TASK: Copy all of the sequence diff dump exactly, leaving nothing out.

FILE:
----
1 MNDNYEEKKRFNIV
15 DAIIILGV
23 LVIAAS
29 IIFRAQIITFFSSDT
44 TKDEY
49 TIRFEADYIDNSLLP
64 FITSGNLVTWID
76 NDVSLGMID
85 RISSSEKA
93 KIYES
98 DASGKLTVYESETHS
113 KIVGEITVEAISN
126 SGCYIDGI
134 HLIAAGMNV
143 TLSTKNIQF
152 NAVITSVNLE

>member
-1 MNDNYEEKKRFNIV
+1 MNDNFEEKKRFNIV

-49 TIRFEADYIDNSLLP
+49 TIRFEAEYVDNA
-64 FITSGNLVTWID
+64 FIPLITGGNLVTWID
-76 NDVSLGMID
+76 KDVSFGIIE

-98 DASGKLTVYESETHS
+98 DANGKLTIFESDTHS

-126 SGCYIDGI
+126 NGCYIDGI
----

1 MNDNYEEKKRFNIV
15 DAIIILGV
23 LVIAAS
29 IIFRAQIITFFSSDT
44 TKDEY
49 TIRFEADYIDNSLLP
64 FITSGNLVTWID
76 NDVSLGMID
85 RISSSEKA
93 KIYES
98 DASGKLTVYESETHS
113 KIVGEITVEAISN
126 SGCYIDGI
134 HLIAAGMNV
143 TLSTKNIQF
152 NAVITSVNLE

>member
-1 MNDNYEEKKRFNIV
+1 MNDNFEEKKRFNIV

-49 TIRFEADYIDNSLLP
+49 TIRFEAEYVDNA
-64 FITSGNLVTWID
+64 FIPLITGGNLVTWID
-76 NDVSLGMID
+76 KDVSFGIIE

-98 DASGKLTVYESETHS
+98 DANGKLTIFESDTHS

-126 SGCYIDGI
+126 NGCYIDGI